This experiment is to show how much carbon dioxide is produced during the reaction between an acid (hydrochloric acid) and marble.
Hydrochloric Acid (20ml) - 0.5M, 1M, 2M
Marble Chips (2g per test)
Large Measuring Cylinder
Plastic Bowl (3/4 full of water)
Glass Conical Flask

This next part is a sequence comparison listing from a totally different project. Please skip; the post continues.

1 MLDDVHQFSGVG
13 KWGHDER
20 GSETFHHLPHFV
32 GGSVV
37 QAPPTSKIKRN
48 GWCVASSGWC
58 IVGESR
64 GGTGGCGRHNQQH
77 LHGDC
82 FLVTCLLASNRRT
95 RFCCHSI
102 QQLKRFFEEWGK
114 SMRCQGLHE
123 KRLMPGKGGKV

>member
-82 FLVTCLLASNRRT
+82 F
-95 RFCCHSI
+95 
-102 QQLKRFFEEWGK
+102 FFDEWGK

The first thing that we did was fill the plastic bowl with water. We only filled it up 3/4 of the way because otherwise the water displaced into the bowl during the experiment would cause it to overflow onto the floor and work surfaces. This would create a safety hazard, maybe causing slipping. Then we weighed out the marble chips. We used 2g of marble chips per test in order to create a more noticeable reaction than if we were to use a lesser amount. The next step we took was to fill the large cylinder with water and then flip it upside down into the bowl (with our hand over the top of the cylinder). This meant that the water was still in the cylinder After this we measured out 20ml of one of the acid concentrations (0.5,1 or 2M). Again we used 20ml to create a more noticeable reaction (than if we used a lesser amount). We then put the measured acid into the conical flask. After this we placed a rubber tube underneath the cylinder in the water.This was to be connected to the conical flask where the reaction was to take place. Therefore the cylinder would catch any carbon dioxide produced from the reaction. Then we put the 2g of marble chips into the conical flask with the acid. We then attached the rubber tubing to the top of the flask, which would carry the carbon dioxide into the measuring cylinder. We then recorded in a table how much water was displaced from the cylinder by the carbon dioxide every ten seconds. This showed us how much carbon dioxide was being produced from the reaction between the marble and hydrochloric acid and also the rate of which it is being produced. Subsequently we repeated...
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